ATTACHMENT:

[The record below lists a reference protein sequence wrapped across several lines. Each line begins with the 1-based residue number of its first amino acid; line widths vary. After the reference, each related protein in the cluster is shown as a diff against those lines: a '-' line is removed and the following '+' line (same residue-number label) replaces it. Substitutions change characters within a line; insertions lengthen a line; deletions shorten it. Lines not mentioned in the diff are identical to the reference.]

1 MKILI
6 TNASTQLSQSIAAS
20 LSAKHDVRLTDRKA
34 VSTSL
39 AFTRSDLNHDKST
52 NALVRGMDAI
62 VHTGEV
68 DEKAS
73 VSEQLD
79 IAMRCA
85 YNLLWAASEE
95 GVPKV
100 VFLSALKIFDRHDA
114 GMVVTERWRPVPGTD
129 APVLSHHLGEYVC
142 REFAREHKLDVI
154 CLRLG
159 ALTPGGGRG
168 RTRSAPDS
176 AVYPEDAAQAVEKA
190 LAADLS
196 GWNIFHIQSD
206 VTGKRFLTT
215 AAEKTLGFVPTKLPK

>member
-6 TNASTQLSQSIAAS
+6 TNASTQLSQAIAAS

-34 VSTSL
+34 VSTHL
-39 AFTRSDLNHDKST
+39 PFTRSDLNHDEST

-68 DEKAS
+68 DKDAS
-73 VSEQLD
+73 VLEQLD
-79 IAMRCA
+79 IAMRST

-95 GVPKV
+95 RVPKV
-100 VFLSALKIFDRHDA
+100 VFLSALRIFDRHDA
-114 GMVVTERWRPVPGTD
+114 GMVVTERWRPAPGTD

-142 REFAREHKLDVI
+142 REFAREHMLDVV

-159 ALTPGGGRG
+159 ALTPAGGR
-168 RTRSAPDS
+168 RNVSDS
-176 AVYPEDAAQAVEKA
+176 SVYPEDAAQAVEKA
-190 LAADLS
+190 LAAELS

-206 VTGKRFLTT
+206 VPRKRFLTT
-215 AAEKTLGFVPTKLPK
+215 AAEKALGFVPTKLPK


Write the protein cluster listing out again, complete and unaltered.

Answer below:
[The record below lists a reference protein sequence wrapped across several lines. Each line begins with the 1-based residue number of its first amino acid; line widths vary. After the reference, each related protein in the cluster is shown as a diff against those lines: a '-' line is removed and the following '+' line (same residue-number label) replaces it. Substitutions change characters within a line; insertions lengthen a line; deletions shorten it. Lines not mentioned in the diff are identical to the reference.]

1 MKILI
6 TNASTQLSQSIAAS
20 LSAKHDVRLTDRKA
34 VSTSL
39 AFTRSDLNHDKST
52 NALVRGMDAI
62 VHTGEV
68 DEKAS
73 VSEQLD
79 IAMRCA
85 YNLLWAASEE
95 GVPKV
100 VFLSALKIFDRHDA
114 GMVVTERWRPVPGTD
129 APVLSHHLGEYVC
142 REFAREHKLDVI
154 CLRLG
159 ALTPGGGRG
168 RTRSAPDS
176 AVYPEDAAQAVEKA
190 LAADLS
196 GWNIFHIQSD
206 VTGKRFLTT
215 AAEKTLGFVPTKLPK

>member
-6 TNASTQLSQSIAAS
+6 TNASTQLSQAIAAS

-34 VSTSL
+34 VSTHL
-39 AFTRSDLNHDKST
+39 PFTRSDLNHDEST

-68 DEKAS
+68 DKDAS
-73 VSEQLD
+73 VLEQLD
-79 IAMRCA
+79 IAMRST

-95 GVPKV
+95 RVPKV
-100 VFLSALKIFDRHDA
+100 VFLSALRIFDRHDA
-114 GMVVTERWRPVPGTD
+114 GMVVTERWRPAPGTD

-142 REFAREHKLDVI
+142 REFAREHMLDVV

-159 ALTPGGGRG
+159 ALTPAGGR
-168 RTRSAPDS
+168 RNVSDS
-176 AVYPEDAAQAVEKA
+176 SVYPEDAAQAVEKA
-190 LAADLS
+190 LAAELS

-206 VTGKRFLTT
+206 VPRKRFLTT
-215 AAEKTLGFVPTKLPK
+215 AAEKALGFVPTKLPK